Each primary sensory cortex, in this case the auditory and somatosensory, project to nearby higher order areas of sensory cortex, called unimodal association areas, that integrate afferent information for a single sensory modality [17]. The unimodal association areas in turn project to multimodal sensory association areas that integrate information about more than one sensory modality. Animal experiments indicate that dynamic cortical reorganization of the representation or tonotopic map of the cochlea, the primary organ for hearing, occurs when the cochlea is lesioned [16]. Specifically, cortical regions deprived of normal peripheral input show expanded representation of lesion-edge frequencies. Reorganization of cortical and behavioural activity associated with sensory deprivation has also been demonstrated in humans [16]. Therefore, it is possible that a long standing decrease in activation of the auditory cortex and primary association areas, which may occur in insidious hearing loss, could produce a central auditory processing disorder (CAPD) [18] and that, in turn, could serve to explain the areas of hearing loss and rapid restoration seen in our patient group.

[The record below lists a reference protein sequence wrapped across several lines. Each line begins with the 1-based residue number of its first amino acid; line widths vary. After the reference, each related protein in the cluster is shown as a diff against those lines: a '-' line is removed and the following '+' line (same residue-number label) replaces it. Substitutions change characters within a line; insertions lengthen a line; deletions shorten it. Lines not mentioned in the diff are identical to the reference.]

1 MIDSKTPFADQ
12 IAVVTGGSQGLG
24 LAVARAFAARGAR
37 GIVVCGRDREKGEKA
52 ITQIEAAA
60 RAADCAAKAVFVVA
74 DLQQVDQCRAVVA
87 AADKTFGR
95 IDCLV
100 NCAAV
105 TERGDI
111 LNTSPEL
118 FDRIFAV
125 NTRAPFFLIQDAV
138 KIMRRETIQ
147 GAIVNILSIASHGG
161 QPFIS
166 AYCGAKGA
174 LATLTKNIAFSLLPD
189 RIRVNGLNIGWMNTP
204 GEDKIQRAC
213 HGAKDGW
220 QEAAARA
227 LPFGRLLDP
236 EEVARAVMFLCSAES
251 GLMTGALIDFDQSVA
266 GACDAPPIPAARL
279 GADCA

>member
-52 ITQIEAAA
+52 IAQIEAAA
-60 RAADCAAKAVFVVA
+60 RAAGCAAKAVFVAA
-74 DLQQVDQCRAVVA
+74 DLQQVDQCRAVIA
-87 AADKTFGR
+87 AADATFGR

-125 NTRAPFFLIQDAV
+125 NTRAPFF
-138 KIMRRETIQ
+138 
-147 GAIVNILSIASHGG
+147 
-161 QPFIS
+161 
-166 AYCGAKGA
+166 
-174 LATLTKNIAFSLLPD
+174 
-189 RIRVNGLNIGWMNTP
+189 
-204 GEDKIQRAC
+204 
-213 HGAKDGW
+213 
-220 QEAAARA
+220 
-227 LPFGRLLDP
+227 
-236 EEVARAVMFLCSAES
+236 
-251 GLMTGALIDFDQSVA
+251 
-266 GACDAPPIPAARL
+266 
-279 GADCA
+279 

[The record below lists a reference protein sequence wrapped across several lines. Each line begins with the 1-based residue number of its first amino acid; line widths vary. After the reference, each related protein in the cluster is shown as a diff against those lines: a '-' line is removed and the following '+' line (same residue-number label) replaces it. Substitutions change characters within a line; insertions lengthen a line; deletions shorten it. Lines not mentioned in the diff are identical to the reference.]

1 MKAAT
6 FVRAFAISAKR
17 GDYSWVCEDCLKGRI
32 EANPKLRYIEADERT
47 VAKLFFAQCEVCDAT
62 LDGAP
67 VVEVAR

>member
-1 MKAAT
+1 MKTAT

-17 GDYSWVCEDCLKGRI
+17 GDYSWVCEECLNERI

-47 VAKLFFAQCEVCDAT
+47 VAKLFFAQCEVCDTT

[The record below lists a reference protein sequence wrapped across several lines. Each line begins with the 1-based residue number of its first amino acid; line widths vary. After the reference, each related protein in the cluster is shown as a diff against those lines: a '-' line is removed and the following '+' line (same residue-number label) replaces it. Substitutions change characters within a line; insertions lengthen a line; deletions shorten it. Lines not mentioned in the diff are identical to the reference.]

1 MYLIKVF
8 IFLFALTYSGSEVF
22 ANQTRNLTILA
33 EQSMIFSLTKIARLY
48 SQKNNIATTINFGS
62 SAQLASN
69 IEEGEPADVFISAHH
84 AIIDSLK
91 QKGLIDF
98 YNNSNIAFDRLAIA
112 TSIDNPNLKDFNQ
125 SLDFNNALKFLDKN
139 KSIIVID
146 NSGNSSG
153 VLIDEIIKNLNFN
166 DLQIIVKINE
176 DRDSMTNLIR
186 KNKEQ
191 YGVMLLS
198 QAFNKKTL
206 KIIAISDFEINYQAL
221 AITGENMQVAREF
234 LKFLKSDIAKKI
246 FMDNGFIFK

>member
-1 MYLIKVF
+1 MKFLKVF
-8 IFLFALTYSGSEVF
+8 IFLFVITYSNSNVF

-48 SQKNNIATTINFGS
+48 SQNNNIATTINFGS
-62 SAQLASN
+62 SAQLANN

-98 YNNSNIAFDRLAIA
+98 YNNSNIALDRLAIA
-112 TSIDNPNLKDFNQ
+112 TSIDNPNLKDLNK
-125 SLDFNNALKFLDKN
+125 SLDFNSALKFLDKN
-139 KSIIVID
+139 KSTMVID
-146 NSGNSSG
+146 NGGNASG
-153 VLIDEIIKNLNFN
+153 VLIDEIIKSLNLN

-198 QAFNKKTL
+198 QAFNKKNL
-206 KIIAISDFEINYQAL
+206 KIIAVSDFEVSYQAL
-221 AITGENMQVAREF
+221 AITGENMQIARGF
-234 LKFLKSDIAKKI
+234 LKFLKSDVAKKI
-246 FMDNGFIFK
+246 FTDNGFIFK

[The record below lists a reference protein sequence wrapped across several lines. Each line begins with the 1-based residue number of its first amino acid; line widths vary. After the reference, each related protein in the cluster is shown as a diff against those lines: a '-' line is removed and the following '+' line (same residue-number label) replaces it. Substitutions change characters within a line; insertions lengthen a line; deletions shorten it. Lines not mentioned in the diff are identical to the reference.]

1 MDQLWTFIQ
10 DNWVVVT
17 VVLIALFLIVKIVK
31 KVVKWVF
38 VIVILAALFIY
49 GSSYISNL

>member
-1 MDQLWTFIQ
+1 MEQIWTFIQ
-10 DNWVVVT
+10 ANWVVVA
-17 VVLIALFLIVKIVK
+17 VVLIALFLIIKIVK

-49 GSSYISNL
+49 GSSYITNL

The concept of central plasticity (i.e. the central nervous systems ability to adapt to environmental influences) presumes that changes in one sensory modality may create a convergence upon other areas of the cortex that integrate that information into a polysensory event. Some authors have pointed to the site of this neuronal plasticity as characteristic of the non-primary auditory thalamus and cortex [18]. Cortical integrity relating to task-conditioned speech sounds is reflected in lateralized supratemporal cortical responses possibly in concordance with the left hemispheric dominance in language [19]. A certain level of left/right dissociation in the processing of tones within the speech sound range may be reflected in the significantly greater unilateral hearing loss which we recorded in the right ear. If this is the case, then the changes induced by chiropractic evoked somatosensory potentials via physical adjustments create changes in both hemispheres as indicated by our data. We noted that despite generalized and predominantly right-sided deficit detected in the audiograms of each patient, the total number of tones recognised post chiropractic care surprisingly became evenly distributed and symmetrical (Table 2). This may a global change in neural activation rather than a change in one specific modality.

Thalamic mechanisms